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'Green airline' Ecojet buys 70 electric aircraft engines

The UK's first all-electric airline has signed a deal for 70 new aircraft engines, which it claims will fly with zero carbon emissions.


Ecojet was started in July by Dale Vince, an entrepreneur who founded the renewable energy firm Ecotricity in Stroud.


He aimed to offer zero emission flights by 2026, subject to approval from aviation regulators.

Mr Vince said: "We don't have to give up flying to live a green lifestyle."


The hydrogen-electric engines are made by ZeroAvia, a new firm which is testing the technology at the Cotswold Airport, near Kemble in Gloucestershire.


They work by using hydrogen to generate electricity in the air, which then powers propellers to fly the aircraft.


So far, 10 successful test flights have been carried out by a small aircraft, which could carry up to 20 passengers.


The only emission from the aircraft itself is water.


But scientists have pointed out that making hydrogen itself can create carbon emissions, unless renewable electricity is used.


Nonetheless, the company is claiming their technology would enable "zero emission flying".

Ecojet is leasing conventional small aircraft, which carry up to 20 passengers, initially fuelled by kerosene.


The idea is to begin running in 2024 on routes within the UK, and prepare for the arrival of the hydrogen-electric engines.


Mr Vince explained: "We will take these engines, and stick them on our planes, and convert them to electric hydrogen."



The Gloucestershire-based airline is a new arrival in the aviation industry, but this order puts it in the spotlight as the aerospace industry tries to move away from fossil fuels.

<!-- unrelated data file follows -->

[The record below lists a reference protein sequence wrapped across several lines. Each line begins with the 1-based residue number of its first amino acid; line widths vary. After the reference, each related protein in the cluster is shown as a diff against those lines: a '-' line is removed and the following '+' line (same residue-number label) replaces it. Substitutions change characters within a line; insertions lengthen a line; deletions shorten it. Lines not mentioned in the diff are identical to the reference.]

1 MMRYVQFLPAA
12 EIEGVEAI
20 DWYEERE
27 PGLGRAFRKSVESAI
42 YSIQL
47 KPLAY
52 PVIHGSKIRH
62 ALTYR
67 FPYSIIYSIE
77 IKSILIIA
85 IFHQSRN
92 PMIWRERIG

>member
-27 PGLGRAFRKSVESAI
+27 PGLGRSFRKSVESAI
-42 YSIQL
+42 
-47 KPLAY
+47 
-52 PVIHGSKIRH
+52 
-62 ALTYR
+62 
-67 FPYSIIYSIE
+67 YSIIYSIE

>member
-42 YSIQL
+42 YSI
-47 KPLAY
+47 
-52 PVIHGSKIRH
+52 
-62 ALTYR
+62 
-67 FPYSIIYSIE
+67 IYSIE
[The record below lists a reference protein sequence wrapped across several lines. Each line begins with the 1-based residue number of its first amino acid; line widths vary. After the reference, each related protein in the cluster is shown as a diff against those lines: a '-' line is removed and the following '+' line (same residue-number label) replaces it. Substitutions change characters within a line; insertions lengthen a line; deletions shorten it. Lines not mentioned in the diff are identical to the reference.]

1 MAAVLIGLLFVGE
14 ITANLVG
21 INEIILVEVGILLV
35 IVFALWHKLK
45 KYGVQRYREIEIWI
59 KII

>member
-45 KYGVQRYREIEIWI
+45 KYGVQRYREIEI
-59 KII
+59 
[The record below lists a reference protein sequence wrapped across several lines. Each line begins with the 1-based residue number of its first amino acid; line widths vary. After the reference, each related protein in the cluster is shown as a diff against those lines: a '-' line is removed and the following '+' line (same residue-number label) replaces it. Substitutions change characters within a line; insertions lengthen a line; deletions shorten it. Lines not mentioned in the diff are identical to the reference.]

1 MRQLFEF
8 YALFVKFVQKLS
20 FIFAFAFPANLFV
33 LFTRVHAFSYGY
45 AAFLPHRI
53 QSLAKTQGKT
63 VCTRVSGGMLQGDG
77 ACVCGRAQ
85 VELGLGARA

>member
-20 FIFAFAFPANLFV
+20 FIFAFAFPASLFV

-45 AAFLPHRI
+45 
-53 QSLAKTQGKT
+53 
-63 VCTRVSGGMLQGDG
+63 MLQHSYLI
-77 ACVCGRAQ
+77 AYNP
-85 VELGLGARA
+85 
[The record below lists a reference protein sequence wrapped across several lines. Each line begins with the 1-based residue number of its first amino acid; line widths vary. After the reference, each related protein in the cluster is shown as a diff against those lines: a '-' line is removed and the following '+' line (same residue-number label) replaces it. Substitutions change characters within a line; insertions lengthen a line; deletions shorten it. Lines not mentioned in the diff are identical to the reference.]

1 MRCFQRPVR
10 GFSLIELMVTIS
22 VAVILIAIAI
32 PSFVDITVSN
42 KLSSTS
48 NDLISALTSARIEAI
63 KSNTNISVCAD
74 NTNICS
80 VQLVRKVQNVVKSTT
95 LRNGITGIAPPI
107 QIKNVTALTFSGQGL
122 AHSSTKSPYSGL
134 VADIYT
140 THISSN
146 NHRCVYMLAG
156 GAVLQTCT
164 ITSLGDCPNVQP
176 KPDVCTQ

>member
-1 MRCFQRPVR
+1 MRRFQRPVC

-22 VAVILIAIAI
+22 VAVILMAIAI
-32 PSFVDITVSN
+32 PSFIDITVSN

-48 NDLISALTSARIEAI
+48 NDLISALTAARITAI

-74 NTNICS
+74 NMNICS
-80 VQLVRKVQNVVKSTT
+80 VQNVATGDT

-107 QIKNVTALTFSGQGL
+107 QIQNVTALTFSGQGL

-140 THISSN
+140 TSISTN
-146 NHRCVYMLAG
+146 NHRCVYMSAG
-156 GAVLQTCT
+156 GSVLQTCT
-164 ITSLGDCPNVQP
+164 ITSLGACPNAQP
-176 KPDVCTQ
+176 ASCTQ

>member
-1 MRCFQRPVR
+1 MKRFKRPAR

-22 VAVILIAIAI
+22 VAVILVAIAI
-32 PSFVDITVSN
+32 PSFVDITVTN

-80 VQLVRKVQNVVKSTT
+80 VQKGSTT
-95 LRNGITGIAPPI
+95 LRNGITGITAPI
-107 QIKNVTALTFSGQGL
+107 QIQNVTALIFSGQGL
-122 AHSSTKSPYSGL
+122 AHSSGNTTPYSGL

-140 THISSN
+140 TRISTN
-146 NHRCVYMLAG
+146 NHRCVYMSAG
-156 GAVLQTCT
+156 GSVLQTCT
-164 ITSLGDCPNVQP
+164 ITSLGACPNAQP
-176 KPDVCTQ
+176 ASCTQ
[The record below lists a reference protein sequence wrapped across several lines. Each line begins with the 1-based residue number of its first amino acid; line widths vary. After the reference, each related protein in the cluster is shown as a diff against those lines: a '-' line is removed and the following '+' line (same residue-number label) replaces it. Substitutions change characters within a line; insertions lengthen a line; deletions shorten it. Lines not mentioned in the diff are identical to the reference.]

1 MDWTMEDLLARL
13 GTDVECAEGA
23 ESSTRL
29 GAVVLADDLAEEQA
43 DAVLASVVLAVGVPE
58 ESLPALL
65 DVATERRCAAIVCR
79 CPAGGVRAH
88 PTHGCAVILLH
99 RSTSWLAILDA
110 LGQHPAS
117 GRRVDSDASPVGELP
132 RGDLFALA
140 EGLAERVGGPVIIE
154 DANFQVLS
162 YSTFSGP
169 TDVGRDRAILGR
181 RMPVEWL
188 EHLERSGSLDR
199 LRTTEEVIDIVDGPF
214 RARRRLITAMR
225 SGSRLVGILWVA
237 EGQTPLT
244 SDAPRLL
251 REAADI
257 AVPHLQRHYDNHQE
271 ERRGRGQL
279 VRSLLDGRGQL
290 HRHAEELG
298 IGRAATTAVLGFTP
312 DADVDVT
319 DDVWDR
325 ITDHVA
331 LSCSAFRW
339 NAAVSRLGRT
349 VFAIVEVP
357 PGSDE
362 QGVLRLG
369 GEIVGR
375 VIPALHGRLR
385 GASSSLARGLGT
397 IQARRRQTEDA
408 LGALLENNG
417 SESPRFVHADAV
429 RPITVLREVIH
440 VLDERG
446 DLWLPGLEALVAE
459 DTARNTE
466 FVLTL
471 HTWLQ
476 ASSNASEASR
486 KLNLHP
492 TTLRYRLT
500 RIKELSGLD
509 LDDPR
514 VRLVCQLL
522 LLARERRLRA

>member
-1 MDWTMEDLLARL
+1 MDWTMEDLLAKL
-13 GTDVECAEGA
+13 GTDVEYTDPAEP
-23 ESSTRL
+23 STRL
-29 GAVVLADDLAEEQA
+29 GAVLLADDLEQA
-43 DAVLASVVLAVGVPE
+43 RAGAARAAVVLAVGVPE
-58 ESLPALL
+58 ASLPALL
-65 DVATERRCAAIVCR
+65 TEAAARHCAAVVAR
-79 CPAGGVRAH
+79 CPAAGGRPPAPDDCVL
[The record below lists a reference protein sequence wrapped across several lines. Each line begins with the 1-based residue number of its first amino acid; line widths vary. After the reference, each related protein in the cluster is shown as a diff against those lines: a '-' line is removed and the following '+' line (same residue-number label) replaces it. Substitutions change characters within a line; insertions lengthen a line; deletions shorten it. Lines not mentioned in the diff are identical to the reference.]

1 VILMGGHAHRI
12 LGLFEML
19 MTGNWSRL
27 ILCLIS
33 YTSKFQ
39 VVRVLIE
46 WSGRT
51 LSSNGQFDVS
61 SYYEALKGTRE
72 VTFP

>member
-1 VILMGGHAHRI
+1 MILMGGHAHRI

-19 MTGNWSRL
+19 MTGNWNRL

ZeroAvia's founder, Val Miftakhov, moves between California and the Cotswolds, and came to sign the deal personally.


He described the deal as "exciting". His other customers are traditional airlines, which are moving more slowly.


Ecojet was "likely to be the largest deployment, and soonest," he said.


The first planes will be small, only carrying up to 20 passengers. But there are plans for a larger engine, which could power regional aircraft carrying up to 70 people around 300 miles.


For Dale Vince, the offer of flying without carbon emissions is symbolic as much as practical.


He said: "People think to live a green life, a zero-carbon life, we have to give stuff up, including flying and we're coming along and saying no you don't, you can fly - with zero emissions."


There are considerable hurdles ahead. Hydrogen must be manufactured using renewable electricity, on a big scale.


Airports would have to invest in new infrastructure to handle and store the fuel, often kept at -250C (-418 F).


Passengers would also need to be persuaded this new way of flying was as safe as the old, even if it was greener.


Mr Vince clearly thinks the challenges are worth the effort.


This article originally appeared on BBC News.

Photo: ZeroAvia

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